VERSE 13. Sisera gathered together all his chariots, even nine hundred chariots of iron, and all the people who were with him, from Harosheth of the Gentiles, to the river Kishon.
nine hundred chariots of iron. In those days, iron chariots were the most advanced battle technology in the world.
VERSE 14. Deborah said to Barak, “Go; for this is the day in which the LORD has delivered Sisera into your hand. Hasn’t the LORD gone out before you?” So Barak went down from Mount Tabor, and ten thousand men after him.
Deborah said to Barak. Deborah sends Barak and 10,000 men into battle.
VERSE 15. The LORD confused Sisera, all his chariots, and all his army, with the edge of the sword before Barak. Sisera abandoned his chariot and fled away on his feet.
The LORD confused Sisera. As Deborah prophesied, the LORD God granted the victory.
VERSE 16. But Barak pursued the chariots and the army to Harosheth of the Gentiles; and all the army of Sisera fell by the edge of the sword. There was not a man left.
VERSE 17. However Sisera fled away on his feet to the tent of Jael the wife of Heber the Kenite; for there was peace between Jabin the king of Hazor and the house of Heber the Kenite.
VERSE 18. Jael went out to meet Sisera, and said to him, “Turn in, my lord, turn in to me; don’t be afraid.” He came in to her into the tent, and she covered him with a rug.
He came in to her into the tent. The mighty king Sisera hides in the tent of a nomad.
VERSE 19. He said to her, “Please give me a little water to drink; for I am thirsty.” She opened a container of milk, and gave him a drink, and covered him.
VERSE 20. He said to her, “Stand in the door of the tent, and if any man comes and inquires of you, and says, ‘Is there any man here?’ you shall say, ‘No.’ ”
VERSE 21. Then Jael, Heber’s wife, took a tent peg, and took a hammer in her hand, and went softly to him, and struck the pin into his temples, and it pierced through into the ground, for he was in a deep sleep; so he fainted and died.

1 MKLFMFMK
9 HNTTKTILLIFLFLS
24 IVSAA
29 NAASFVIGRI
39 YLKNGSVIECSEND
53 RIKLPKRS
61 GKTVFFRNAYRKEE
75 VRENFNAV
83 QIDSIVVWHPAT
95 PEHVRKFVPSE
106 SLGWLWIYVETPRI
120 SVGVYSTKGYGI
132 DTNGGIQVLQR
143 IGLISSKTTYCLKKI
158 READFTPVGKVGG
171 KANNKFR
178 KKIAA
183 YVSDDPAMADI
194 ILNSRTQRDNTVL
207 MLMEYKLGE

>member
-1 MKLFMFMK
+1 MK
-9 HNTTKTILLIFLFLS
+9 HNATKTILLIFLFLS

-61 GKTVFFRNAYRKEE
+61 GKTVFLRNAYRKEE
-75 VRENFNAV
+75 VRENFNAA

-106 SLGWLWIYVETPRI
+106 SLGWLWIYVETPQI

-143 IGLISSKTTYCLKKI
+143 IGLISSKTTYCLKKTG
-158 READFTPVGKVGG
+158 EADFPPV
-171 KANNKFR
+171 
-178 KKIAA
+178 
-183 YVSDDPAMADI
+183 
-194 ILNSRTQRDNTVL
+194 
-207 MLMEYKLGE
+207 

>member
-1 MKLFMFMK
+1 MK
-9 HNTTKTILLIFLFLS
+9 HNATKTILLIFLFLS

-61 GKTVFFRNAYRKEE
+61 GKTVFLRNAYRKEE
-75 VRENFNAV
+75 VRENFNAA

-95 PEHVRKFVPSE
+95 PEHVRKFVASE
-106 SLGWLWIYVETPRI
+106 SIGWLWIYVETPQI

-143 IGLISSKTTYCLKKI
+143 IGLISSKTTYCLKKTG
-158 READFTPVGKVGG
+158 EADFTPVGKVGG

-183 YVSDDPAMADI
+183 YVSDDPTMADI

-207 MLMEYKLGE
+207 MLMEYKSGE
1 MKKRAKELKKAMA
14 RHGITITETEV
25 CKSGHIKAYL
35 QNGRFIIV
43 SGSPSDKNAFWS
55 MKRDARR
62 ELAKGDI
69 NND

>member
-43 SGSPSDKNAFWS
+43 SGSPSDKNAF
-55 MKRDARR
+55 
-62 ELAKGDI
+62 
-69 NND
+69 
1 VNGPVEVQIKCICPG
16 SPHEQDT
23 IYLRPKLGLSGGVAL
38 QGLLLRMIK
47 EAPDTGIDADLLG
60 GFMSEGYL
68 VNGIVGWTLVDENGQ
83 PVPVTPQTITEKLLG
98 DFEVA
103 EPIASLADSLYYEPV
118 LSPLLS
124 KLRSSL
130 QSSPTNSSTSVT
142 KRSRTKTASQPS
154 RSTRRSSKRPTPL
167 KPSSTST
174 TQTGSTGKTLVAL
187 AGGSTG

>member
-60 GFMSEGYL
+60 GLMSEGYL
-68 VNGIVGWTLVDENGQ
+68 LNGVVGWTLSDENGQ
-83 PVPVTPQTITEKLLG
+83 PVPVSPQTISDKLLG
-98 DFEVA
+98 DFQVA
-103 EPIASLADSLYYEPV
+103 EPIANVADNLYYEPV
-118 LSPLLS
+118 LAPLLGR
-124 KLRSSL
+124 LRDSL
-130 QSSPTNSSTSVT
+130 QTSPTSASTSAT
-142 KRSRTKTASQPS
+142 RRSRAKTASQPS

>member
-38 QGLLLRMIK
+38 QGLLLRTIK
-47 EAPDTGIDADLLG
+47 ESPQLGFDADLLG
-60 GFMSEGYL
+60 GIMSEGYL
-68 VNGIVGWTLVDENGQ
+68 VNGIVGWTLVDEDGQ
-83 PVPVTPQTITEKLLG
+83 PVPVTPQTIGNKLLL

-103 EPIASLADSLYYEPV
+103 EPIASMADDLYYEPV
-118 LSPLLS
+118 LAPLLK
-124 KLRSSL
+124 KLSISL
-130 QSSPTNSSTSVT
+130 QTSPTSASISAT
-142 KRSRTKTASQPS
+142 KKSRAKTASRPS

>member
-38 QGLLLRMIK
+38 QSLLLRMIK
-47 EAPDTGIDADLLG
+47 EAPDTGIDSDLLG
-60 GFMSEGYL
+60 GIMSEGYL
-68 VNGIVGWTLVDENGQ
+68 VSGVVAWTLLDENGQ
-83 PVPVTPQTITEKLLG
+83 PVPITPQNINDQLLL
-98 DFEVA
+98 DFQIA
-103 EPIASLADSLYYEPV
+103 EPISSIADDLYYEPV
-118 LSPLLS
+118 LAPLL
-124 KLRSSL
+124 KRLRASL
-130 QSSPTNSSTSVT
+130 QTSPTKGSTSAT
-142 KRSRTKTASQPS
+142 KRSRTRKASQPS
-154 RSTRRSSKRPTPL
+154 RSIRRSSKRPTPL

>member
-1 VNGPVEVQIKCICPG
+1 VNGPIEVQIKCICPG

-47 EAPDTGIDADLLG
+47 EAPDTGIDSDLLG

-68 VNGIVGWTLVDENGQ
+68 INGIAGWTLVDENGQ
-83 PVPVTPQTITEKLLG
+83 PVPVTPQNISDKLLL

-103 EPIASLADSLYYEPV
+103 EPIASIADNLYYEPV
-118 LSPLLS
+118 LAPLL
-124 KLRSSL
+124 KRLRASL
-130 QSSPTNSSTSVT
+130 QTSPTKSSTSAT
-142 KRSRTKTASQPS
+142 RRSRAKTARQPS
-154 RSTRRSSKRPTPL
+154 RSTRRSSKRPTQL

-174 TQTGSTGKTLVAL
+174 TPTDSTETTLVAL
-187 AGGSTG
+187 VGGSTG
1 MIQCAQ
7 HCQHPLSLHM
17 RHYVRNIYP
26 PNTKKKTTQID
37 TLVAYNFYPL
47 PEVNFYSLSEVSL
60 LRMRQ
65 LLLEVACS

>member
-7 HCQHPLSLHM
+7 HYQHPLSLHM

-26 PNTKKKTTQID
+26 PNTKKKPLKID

took a tent peg, and took a hammer in her hand. Eww. Gross.
Jael’s brave action gave Israel the victory. And it fulfilled the prophecy of Deborah in verse 9 above, that the enemy will be conquered by a woman.
In the next chapter, Deborah sings of this great deed of Jael:
Judges 5:26. She put her hand to the tent peg, and her right hand to the workmen’s hammer. With the hammer she struck Sisera. She struck through his head. Yes, she pierced and struck through his temples.
VERSE 22. Behold, as Barak pursued Sisera, Jael came out to meet him, and said to him, “Come, and I will show you the man whom you seek.” He came to her; and behold, Sisera lay dead, and the tent peg was in his temples.
VERSE 23. So God subdued Jabin the king of Canaan before the children of Israel on that day.
VERSE 24. The hand of the children of Israel prevailed more and more against Jabin the king of Canaan, until they had destroyed Jabin king of Canaan.
Unless otherwise noted, all Bible quotations on this page are from the World English Bible and the World Messianic Edition. These translations have no copyright restrictions. They are in the Public Domain.